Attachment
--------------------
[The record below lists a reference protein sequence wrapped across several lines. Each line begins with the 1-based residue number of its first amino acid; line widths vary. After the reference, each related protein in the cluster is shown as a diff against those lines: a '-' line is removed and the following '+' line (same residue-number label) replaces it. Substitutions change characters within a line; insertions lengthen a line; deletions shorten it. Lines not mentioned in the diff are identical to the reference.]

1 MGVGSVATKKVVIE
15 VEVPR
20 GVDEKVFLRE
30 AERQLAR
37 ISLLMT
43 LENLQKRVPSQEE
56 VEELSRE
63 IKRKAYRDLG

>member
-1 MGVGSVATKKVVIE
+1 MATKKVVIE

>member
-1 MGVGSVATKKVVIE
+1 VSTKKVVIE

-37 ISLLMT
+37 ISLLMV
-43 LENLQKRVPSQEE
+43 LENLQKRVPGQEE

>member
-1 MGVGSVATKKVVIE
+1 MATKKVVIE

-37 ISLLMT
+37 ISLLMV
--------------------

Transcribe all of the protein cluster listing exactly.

[The record below lists a reference protein sequence wrapped across several lines. Each line begins with the 1-based residue number of its first amino acid; line widths vary. After the reference, each related protein in the cluster is shown as a diff against those lines: a '-' line is removed and the following '+' line (same residue-number label) replaces it. Substitutions change characters within a line; insertions lengthen a line; deletions shorten it. Lines not mentioned in the diff are identical to the reference.]

1 MGVGSVATKKVVIE
15 VEVPR
20 GVDEKVFLRE
30 AERQLAR
37 ISLLMT
43 LENLQKRVPSQEE
56 VEELSRE
63 IKRKAYRDLG

>member
-1 MGVGSVATKKVVIE
+1 MATKKVVIE

>member
-1 MGVGSVATKKVVIE
+1 VSTKKVVIE

-37 ISLLMT
+37 ISLLMV
-43 LENLQKRVPSQEE
+43 LENLQKRVPGQEE

>member
-1 MGVGSVATKKVVIE
+1 MATKKVVIE

-37 ISLLMT
+37 ISLLMV